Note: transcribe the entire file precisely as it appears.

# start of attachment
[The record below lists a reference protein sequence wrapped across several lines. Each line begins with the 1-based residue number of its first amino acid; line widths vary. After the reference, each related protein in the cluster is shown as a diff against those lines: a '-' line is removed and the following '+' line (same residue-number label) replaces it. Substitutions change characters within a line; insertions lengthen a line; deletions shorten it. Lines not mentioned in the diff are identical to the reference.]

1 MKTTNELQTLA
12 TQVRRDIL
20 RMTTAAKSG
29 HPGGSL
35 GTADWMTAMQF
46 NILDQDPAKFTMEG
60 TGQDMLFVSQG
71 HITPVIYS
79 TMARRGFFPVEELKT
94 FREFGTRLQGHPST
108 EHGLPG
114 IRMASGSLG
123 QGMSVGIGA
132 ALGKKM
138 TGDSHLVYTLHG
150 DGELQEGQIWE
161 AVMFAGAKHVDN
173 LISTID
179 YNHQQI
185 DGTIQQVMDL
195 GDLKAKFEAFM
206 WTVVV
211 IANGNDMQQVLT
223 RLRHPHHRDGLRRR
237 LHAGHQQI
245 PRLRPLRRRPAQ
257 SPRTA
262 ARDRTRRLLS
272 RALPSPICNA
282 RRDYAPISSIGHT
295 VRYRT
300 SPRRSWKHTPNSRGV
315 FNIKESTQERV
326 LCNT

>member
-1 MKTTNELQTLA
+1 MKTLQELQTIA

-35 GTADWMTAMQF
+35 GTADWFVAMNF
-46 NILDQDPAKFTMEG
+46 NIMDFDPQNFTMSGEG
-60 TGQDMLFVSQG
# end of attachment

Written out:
[The record below lists a reference protein sequence wrapped across several lines. Each line begins with the 1-based residue number of its first amino acid; line widths vary. After the reference, each related protein in the cluster is shown as a diff against those lines: a '-' line is removed and the following '+' line (same residue-number label) replaces it. Substitutions change characters within a line; insertions lengthen a line; deletions shorten it. Lines not mentioned in the diff are identical to the reference.]

1 MKTTNELQTLA
12 TQVRRDIL
20 RMTTAAKSG
29 HPGGSL
35 GTADWMTAMQF
46 NILDQDPAKFTMEG
60 TGQDMLFVSQG
71 HITPVIYS
79 TMARRGFFPVEELKT
94 FREFGTRLQGHPST
108 EHGLPG
114 IRMASGSLG
123 QGMSVGIGA
132 ALGKKM
138 TGDSHLVYTLHG
150 DGELQEGQIWE
161 AVMFAGAKHVDN
173 LISTID
179 YNHQQI
185 DGTIQQVMDL
195 GDLKAKFEAFM
206 WTVVV
211 IANGNDMQQVLT
223 RLRHPHHRDGLRRR
237 LHAGHQQI
245 PRLRPLRRRPAQ
257 SPRTA
262 ARDRTRRLLS
272 RALPSPICNA
282 RRDYAPISSIGHT
295 VRYRT
300 SPRRSWKHTPNSRGV
315 FNIKESTQERV
326 LCNT

>member
-1 MKTTNELQTLA
+1 MKTLQELQTIA

-35 GTADWMTAMQF
+35 GTADWFVAMNF
-46 NILDQDPAKFTMEG
+46 NIMDFDPQNFTMSGEG
-60 TGQDMLFVSQG